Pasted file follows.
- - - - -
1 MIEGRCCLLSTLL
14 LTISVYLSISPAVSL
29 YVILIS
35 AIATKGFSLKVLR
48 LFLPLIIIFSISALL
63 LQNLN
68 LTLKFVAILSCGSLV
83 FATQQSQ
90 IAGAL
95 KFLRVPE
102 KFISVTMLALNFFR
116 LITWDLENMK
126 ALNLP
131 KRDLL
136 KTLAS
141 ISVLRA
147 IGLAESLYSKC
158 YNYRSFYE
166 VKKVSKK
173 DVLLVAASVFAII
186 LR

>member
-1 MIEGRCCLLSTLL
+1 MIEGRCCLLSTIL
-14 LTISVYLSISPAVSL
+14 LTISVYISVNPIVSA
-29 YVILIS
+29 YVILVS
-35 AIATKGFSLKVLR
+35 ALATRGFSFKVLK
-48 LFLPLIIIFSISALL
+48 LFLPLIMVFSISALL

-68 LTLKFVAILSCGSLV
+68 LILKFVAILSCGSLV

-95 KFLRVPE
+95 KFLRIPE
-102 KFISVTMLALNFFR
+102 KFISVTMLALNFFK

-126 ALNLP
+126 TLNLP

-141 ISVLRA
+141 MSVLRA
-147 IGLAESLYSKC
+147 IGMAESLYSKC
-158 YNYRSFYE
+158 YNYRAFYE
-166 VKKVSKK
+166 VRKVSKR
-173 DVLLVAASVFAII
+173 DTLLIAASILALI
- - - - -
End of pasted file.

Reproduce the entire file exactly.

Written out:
1 MIEGRCCLLSTLL
14 LTISVYLSISPAVSL
29 YVILIS
35 AIATKGFSLKVLR
48 LFLPLIIIFSISALL
63 LQNLN
68 LTLKFVAILSCGSLV
83 FATQQSQ
90 IAGAL
95 KFLRVPE
102 KFISVTMLALNFFR
116 LITWDLENMK
126 ALNLP
131 KRDLL
136 KTLAS
141 ISVLRA
147 IGLAESLYSKC
158 YNYRSFYE
166 VKKVSKK
173 DVLLVAASVFAII
186 LR

>member
-1 MIEGRCCLLSTLL
+1 MIEGRCCLLSTIL
-14 LTISVYLSISPAVSL
+14 LTISVYISVNPIVSA
-29 YVILIS
+29 YVILVS
-35 AIATKGFSLKVLR
+35 ALATRGFSFKVLK
-48 LFLPLIIIFSISALL
+48 LFLPLIMVFSISALL

-68 LTLKFVAILSCGSLV
+68 LILKFVAILSCGSLV

-95 KFLRVPE
+95 KFLRIPE
-102 KFISVTMLALNFFR
+102 KFISVTMLALNFFK

-126 ALNLP
+126 TLNLP

-141 ISVLRA
+141 MSVLRA
-147 IGLAESLYSKC
+147 IGMAESLYSKC
-158 YNYRSFYE
+158 YNYRAFYE
-166 VKKVSKK
+166 VRKVSKR
-173 DVLLVAASVFAII
+173 DTLLIAASILALI